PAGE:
A cryptocurrency blockchain tracks the transfer of a single type of asset, called the “coin”. To create an effective asset transfer system for non-monetary assets like food, the blockchain must support an unlimited number of asset types. This requires changes to the storage structure within the blocks of the blockchain. Business blockchain platforms such as Hyperledger require data to be stored in a predefined structured format. Assets tracked on the blockchain must be defined before they can be used. Smart Contracts must be created to enforce the business rules of the asset. The Tritanium blockchain stores all data in an unstructured format which is common in modern document style databases. Unstructured data greatly simplifies the development of distributed applications and is the preferred development method of programmers experienced with newer programming tools. Storing data in an unstructured format allows the resulting blockchain architecture to remain closer to the original blockchain.

          Unlike cryptocurrency where coins are identical and interchangeable, non-monetary assets must be uniquely identifiable to be queried and traced at any point in the process. The Tritanium blockchain introduces an asset identification system supported by a key/value store to support serialized assets and item/batch pairs for assets. To be an effective traceability system, the traceability blockchain must also support the transformation of assets into different types of assets. For example; an input of tomatoes, onions, and avocados may provide an output of guacamole. The resulting output must be traceable by any of the inputs used to create the item. The resulting architecture of the Tritanium platform was able to implement these features without deviating from original principles of the Satoshi blockchain.

          The Tritanium platform was designed around four categories of use-cases that are important to product traceability. These categories include the transfer of assets, transformation and manufacture of new products, creating product over time, and storing manufacturing records on the immutable ledger.

          The interaction between end users and the blockchain is performed using wallets. A blockchain wallet scans the blockchain and retrieves transactions owned by the blockchain address of the wallet. In cryptocurrency, the wallets are usually very basic applications that keep track of what blocks have been scanned and scans new blocks each time the application is launched. The wallet application also contains the keys necessary to send transactions to the blockchain. Although the wallet should prevent a user from creating invalid transactions, the actual validation is performed on the blockchain and verified by miners. Traceability blockchain applications use wallets built using the Tritanium API to communicate with the blockchain.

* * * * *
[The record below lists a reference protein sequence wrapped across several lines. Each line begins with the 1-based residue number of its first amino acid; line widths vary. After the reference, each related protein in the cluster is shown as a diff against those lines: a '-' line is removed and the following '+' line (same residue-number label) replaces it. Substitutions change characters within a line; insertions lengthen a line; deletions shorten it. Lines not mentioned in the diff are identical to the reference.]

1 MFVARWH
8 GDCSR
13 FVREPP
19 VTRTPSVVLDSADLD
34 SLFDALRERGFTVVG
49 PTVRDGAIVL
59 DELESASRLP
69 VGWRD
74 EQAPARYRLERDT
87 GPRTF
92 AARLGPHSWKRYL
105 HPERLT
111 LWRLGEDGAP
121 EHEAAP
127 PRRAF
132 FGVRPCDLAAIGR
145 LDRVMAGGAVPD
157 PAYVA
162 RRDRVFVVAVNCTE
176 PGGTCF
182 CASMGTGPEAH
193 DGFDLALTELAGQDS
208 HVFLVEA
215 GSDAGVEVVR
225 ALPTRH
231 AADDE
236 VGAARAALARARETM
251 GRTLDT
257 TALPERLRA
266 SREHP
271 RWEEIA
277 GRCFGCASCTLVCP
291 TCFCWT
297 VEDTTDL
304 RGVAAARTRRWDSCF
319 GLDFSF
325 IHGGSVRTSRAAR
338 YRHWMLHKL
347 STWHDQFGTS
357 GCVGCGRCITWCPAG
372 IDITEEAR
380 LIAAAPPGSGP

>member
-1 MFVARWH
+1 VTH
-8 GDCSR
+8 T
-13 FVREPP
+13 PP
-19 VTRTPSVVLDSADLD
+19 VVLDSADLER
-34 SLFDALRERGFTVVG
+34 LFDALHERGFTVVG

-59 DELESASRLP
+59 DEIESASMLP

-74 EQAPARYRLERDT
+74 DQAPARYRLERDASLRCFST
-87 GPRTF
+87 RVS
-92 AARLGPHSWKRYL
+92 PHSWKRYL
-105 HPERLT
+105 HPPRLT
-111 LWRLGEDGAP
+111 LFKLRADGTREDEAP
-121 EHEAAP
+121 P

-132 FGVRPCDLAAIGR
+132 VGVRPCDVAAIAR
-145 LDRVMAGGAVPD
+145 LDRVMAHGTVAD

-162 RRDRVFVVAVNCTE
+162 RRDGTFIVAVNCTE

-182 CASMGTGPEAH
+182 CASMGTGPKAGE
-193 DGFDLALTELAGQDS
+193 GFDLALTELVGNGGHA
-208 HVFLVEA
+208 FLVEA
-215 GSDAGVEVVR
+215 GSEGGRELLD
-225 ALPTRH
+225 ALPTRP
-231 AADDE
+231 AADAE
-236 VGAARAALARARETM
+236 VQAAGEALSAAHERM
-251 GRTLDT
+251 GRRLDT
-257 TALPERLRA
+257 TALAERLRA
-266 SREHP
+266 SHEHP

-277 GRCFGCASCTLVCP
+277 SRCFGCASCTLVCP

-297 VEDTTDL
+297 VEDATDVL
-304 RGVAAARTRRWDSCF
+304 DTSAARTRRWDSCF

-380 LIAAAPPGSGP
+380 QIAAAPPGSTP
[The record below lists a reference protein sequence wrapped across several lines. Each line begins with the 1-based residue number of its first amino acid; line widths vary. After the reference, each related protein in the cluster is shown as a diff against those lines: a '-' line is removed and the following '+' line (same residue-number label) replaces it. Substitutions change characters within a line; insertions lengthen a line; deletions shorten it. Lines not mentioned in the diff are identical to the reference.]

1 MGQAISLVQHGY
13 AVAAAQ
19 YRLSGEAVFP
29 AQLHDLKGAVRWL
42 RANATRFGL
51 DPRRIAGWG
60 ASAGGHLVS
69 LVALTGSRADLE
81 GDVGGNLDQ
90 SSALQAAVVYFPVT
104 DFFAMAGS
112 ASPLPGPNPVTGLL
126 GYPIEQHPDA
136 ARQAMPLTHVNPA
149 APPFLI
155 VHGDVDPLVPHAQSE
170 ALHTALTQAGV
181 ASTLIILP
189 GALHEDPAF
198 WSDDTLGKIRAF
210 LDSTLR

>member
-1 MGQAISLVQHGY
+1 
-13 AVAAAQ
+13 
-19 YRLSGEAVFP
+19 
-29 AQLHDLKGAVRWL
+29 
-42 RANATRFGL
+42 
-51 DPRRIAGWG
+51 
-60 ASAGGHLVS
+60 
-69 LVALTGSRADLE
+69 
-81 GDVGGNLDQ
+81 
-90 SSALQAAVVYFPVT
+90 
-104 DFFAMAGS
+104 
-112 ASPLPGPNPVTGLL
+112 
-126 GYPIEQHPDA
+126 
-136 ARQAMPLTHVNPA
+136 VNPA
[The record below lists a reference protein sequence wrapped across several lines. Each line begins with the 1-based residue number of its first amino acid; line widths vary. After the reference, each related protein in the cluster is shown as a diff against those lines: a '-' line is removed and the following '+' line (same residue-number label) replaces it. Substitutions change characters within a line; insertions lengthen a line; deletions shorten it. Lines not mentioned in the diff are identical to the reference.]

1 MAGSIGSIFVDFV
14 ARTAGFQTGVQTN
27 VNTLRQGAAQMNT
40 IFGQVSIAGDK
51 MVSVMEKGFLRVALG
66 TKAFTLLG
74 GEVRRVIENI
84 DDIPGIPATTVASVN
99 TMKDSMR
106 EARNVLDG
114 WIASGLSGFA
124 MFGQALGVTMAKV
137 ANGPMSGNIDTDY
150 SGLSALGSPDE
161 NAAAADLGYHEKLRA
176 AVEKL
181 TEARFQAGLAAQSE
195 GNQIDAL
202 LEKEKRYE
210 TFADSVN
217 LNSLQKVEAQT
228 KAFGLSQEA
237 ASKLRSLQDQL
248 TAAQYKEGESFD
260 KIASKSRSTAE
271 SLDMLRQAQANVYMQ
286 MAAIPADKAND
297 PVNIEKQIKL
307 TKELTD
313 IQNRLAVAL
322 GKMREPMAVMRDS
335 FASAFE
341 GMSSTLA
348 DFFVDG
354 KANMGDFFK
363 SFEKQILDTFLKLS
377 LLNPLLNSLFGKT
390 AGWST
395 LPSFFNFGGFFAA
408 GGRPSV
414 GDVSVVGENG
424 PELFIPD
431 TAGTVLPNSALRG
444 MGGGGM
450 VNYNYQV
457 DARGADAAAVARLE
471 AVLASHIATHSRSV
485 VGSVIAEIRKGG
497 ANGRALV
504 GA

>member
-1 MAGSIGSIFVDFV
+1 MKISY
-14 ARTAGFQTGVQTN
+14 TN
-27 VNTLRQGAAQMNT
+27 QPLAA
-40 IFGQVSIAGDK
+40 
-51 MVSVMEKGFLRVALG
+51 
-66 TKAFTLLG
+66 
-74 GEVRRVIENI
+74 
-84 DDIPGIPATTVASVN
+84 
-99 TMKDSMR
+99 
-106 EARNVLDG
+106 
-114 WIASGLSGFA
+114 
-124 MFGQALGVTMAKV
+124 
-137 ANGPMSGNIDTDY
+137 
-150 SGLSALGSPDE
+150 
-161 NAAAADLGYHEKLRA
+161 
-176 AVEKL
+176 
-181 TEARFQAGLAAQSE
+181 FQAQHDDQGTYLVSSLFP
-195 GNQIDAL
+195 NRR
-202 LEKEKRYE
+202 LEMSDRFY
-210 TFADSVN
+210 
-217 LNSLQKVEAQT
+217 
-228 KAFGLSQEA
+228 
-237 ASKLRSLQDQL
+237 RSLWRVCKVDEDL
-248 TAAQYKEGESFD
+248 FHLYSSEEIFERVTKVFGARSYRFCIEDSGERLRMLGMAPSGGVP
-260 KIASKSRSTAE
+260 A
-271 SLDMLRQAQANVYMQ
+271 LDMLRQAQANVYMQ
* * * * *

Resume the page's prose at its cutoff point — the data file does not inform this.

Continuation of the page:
The traceability blockchain wallet scans the traceability blockchain looking for transactions that are new and copies them to the application maintaining the wallet. When a user transforms a product in the manufacturing process or transfers assets to another user, the wallet creates a transaction on the blockchain signed by the user’s private key. If a user transfers an asset another user, the receiving user’s smart wallet will read the information from the blockchain. In logistics use cases, the transfer on the blockchain creates an advanced shipment notification (ASN).

          The first smart wallet, Food Ledger, was developed as part of the Tritanium development process with specific customers in mind. The creation of the application help form the requirements of the traceability blockchain. The Food Ledger application was designed for small and medium sized food manufacturers with less than $20 million in yearly sales. This demographic is largely underserviced by existing products and has a requirement for product traceability to pass a GMP audit. A cost-effective solution for this specific product requirement provides an enormous opportunity for application developers.